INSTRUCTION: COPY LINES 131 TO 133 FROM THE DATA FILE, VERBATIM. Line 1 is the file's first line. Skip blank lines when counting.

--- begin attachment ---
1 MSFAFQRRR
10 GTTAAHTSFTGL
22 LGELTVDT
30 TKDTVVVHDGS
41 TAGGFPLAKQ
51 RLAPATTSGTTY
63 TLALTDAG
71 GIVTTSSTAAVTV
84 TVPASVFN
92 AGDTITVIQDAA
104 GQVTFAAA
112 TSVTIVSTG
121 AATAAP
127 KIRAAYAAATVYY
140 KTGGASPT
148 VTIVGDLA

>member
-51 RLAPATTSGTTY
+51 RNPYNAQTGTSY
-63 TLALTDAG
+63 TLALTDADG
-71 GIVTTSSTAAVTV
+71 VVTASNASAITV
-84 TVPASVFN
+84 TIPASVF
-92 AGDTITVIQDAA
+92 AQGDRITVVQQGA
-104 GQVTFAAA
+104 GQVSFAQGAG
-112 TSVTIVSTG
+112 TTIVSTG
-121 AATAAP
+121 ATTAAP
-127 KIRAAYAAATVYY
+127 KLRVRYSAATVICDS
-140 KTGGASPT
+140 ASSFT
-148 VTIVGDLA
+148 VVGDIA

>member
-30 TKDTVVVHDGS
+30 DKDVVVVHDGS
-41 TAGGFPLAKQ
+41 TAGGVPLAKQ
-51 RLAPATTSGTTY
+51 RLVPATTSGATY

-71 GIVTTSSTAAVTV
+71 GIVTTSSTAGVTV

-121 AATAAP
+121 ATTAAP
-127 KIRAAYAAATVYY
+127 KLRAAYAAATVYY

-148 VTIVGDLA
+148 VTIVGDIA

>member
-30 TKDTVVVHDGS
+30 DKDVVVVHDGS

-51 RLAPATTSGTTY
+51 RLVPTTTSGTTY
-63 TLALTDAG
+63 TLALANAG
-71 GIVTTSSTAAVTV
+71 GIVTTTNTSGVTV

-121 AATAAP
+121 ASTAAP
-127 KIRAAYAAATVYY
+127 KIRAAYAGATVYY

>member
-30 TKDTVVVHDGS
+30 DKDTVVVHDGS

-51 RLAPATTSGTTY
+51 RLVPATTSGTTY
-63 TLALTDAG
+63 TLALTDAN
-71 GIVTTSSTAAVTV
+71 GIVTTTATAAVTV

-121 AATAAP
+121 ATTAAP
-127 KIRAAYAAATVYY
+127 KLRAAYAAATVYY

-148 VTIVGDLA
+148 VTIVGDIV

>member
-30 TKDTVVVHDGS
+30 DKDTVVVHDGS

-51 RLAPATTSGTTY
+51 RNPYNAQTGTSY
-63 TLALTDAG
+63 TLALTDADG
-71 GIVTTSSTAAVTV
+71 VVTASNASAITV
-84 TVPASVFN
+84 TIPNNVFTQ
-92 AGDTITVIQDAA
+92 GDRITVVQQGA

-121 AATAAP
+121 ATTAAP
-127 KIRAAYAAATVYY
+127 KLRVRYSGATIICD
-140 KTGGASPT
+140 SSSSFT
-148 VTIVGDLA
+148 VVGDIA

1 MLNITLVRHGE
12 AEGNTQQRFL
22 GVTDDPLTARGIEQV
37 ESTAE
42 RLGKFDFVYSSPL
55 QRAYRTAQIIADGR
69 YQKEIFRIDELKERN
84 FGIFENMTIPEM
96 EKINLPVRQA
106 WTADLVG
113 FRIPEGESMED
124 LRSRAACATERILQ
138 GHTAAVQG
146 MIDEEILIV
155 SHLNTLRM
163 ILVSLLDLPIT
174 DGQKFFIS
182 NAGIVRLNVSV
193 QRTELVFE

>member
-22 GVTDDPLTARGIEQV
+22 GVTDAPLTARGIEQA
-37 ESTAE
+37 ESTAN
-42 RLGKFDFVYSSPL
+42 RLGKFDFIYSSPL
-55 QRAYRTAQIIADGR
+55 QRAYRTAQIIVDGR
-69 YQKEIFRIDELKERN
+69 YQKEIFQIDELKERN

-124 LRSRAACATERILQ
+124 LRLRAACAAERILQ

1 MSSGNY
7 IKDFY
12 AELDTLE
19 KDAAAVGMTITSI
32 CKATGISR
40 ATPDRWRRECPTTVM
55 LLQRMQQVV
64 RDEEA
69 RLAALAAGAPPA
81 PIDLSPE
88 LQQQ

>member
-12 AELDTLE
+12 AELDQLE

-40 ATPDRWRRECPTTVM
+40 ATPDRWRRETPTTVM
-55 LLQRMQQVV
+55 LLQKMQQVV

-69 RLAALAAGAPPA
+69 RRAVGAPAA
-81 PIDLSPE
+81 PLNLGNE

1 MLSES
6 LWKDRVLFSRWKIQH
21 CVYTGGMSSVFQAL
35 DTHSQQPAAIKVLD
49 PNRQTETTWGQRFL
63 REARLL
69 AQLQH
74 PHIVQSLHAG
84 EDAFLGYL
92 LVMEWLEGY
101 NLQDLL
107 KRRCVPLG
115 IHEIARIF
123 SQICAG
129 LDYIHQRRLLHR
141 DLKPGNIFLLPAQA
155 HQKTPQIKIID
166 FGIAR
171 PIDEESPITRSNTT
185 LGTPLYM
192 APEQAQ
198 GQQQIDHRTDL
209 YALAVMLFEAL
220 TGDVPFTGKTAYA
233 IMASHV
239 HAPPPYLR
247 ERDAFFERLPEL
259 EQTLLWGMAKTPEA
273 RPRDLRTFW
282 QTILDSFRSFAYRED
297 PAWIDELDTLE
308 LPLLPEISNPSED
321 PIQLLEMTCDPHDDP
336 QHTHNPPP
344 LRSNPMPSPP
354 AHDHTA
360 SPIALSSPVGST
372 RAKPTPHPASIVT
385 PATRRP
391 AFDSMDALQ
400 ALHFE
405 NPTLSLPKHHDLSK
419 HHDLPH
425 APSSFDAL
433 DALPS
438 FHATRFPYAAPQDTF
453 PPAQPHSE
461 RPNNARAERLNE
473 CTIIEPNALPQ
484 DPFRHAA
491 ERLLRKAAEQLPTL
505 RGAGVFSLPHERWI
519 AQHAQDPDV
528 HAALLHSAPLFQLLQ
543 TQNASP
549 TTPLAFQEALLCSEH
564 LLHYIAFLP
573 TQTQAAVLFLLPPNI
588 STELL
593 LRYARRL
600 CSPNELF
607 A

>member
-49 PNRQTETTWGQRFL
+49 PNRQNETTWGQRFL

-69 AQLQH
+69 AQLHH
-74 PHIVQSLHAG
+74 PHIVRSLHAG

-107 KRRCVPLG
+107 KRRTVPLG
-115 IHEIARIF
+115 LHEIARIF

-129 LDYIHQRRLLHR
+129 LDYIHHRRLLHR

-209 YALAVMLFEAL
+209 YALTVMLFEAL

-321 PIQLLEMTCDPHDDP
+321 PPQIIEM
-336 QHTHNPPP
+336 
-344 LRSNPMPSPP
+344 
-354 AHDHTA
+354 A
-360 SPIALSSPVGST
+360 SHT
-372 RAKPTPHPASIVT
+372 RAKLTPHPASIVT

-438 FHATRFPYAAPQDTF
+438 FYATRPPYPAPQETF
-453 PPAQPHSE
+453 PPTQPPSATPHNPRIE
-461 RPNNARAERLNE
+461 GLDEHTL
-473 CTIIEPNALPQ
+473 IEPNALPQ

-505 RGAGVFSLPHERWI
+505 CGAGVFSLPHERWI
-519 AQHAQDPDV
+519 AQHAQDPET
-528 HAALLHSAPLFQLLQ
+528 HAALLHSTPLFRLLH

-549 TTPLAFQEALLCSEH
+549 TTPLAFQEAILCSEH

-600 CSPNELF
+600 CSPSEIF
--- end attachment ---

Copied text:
+55 QRAYRTAQIIVDGR
-69 YQKEIFRIDELKERN
+69 YQKEIFQIDELKERN